One thing gnaws at me: what were Ann's last moments like? Was she aware that they were going to crash? She must have - she was an experienced flyer who'd flown out of DC airports many times. She knew they were flying too fast and too low. And they were going in the wrong direction to be landing at DCA. Did she die on impact or suffer? Was she comforting the children? Probably.
Somewhat morbid, I know.
I have her effects in a box (Mary Frances had this custom-built for me) in our library - her driver's license, some business cards, etc. It's amazing how well they survived the conflagration. She was incinerated but her business cards survived.
Here is an article about the foundation I created to honor Ann.
"The only thing necessary for the triumph of evil is for good men to do nothing." -- attributed to Edmund Burke
"A little bit of irreverence is good. A lot is better." -- Ann Campana Judge
Today, in the village of Monte Vista in Honduras, villagers dedicated a library in honor of Mary Frances. It is part of the kindergarten school building, and, like the school, serves six communities in the rugged region in the Municipio of Omoa. The library serves all but will focus on the children.
The library was the villagers' idea. They know the importance of reading and knowledge and wanted their children to have a better education in a country where only a sixth-grade education is required and provided by the 'benevolent souls' in Tegucigalpa. Why give your citizens a high-school education when one half as much will do fine, thank you very much.
Amigo Rolando López will donate a computer or two. Wireless Internet? Perhaps that will come to pass.
The villagers donated 370 person-days and 95 mule-days (hauling stuff) in time to construct the library. The Ann Campana Judge Foundation used several hundred dollars left over from village water projects in the area to help purchase building materials. Mary Frances and I also made up the shortfall.
A huge celebration and program was organized by librarian-teacher Maria del Carmen Ramirez (shown below with Rolando). Students sang, performed, and put on skits. Five n=hundred tamales were consumed!
Maria with performers. Patronato Melvin Chávez observes from the doorway.
The library is the right door. Below is the plaque for Mary Frances in the library. The translation:
Mary Frances Campana worked in libraries in the U.S. for 35 years. She held management and information research positions in government, public, university and corporate libraries. She taught library science skills in rural California libraries and set up a library for a Panamanian environmental organization. Mary Frances also holds a Masters degree in Spanish, with a specialization in Latin American literature. Her favorite pastimes are supporting her husband Michael's work in water resources, reading and riding horses.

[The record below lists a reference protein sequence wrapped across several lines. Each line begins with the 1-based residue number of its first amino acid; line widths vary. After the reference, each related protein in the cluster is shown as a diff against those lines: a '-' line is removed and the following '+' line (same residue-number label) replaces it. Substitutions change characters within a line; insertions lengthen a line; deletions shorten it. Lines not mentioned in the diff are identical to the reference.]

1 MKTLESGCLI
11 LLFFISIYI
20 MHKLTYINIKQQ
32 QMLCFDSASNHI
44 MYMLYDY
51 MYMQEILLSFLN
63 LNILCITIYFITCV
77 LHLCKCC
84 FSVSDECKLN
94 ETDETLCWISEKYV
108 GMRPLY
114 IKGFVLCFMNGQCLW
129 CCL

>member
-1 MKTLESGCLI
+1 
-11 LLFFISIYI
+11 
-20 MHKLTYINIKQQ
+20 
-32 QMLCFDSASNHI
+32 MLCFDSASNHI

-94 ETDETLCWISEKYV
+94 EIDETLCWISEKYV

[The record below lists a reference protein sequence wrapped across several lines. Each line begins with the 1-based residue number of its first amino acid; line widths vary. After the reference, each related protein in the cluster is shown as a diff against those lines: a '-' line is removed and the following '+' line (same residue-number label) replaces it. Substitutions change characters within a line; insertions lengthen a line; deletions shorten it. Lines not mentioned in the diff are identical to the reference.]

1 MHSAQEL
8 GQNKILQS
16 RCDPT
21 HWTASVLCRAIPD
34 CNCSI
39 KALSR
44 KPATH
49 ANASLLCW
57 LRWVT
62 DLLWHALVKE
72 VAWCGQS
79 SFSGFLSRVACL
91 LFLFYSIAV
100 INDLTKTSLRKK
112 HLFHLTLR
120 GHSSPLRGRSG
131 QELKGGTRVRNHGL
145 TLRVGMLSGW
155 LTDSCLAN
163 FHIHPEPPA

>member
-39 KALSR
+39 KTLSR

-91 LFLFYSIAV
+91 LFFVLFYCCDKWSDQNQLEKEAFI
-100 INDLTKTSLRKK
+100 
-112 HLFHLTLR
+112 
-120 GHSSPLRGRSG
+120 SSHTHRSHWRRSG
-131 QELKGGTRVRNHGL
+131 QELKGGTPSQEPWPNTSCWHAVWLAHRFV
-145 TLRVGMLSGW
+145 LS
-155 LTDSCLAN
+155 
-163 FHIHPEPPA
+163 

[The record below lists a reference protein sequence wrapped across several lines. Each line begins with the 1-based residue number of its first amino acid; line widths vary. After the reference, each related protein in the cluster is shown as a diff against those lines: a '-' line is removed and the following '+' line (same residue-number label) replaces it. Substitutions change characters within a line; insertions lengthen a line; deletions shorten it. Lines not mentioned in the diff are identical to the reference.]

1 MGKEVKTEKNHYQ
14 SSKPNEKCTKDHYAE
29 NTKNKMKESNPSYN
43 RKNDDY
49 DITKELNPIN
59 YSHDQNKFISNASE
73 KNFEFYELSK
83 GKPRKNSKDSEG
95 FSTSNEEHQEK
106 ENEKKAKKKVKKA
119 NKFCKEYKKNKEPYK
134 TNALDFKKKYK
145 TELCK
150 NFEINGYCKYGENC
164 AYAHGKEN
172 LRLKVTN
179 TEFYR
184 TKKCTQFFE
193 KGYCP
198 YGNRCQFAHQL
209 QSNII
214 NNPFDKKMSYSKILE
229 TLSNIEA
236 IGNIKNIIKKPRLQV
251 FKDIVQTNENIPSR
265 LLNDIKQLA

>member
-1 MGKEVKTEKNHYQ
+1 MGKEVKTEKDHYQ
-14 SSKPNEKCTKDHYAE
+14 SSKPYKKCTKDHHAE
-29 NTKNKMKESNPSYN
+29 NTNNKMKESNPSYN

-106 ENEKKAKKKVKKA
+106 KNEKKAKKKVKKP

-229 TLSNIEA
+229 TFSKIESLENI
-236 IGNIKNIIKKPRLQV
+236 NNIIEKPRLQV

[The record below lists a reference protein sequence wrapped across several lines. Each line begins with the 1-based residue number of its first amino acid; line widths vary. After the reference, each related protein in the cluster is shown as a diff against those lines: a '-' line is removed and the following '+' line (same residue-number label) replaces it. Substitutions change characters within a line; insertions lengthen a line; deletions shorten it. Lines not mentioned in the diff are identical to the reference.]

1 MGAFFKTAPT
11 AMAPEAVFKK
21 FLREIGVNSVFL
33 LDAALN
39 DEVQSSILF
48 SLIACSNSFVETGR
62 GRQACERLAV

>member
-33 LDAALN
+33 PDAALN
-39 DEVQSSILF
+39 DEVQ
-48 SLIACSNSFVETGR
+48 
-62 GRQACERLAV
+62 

When one man saw her picture, he said to me, 'Su hija es muy bonita' ('Your daughter is very beautiful'). I just smiled and said 'Si'.
Great people, great library, great spouse!
"Reading maketh a full person; conference a ready person; and writing an exact person." - apologies to Francis Bacon (who used the male gender)
Friend and fellow caddy camp alumnus Frank Colvario sent me this piece from the Boston Globe.
As you know I am a veteran of caddy (also spelled 'caddie') camps in the White Mountains of New Hampshire and Cape Cod, Massachusetts, and have fond memories and lifelong friends like Frank from those days (1958-1967).
Kevin Williams working on the course at Sankaty Head Golf Club.
SIASCONSET — Hut inspection at Sankaty Head Caddie Campbegan at 8 o’clock sharp on a bright midsummer morning. “Hats off!” barked assistant camp director Nick Riccardella as he walked through the rows of double-decked bunk beds, taking note of unswept floors and other infractions. At 8:15, a flag-raising ceremony was held in the courtyard outside.
By 8:30 a.m., most of the 54 campers were either on caddie duty at the nearby golf club or tending to chores elsewhere on the rustic campus, tucked between the 11th and 13th fairways of the Sankaty Head Golf Club on eastern Nantucket.
Not so, though, for a dozen campers who are high school juniors. They were attending a college counseling session in the camp library, learning about “reach” schools and “likelies,” engineering-major options versus liberal arts strongholds. Later that afternoon, a group of seniors would receive help with their college application essays.
At a camp founded in 1930 and long known for instructing teenage boys, many from disadvantaged backgrounds, in how to judge a putt, carry a golf bag, locate an errant tee shot, rake a bunker, and impress club members with their smarts and maturity, these training sessions are both new and necessary, according to those in charge of the facility. This is not your grandfather’s caddie camp anymore, many say, a statement that might strike several campers as literally true, their own grandfathers being proud camp alumni.
“We’re the last of a kind and, we hope, also the first of a kind,” said Sankaty Head club member and camp foundation trustee Richard Drucker in the clubhouse that afternoon.
‘It’s beyond these kids making money and finding jobs. . . . We’re preparing them better for college life and beyond.’
Already regarded as the last private-club caddie camp in the country, if not the world, the camp’s mission was reconceived two years ago. Camp trustees hired Dave Hinman, a veteran high school teacher and coach, to implement their plan. Hinman in turn has made several key changes in the program, placing greater emphasis — and scrutiny — on campers’ classroom performance during the school year while striving to build a more diverse camp community to share in the 10-week summer experience.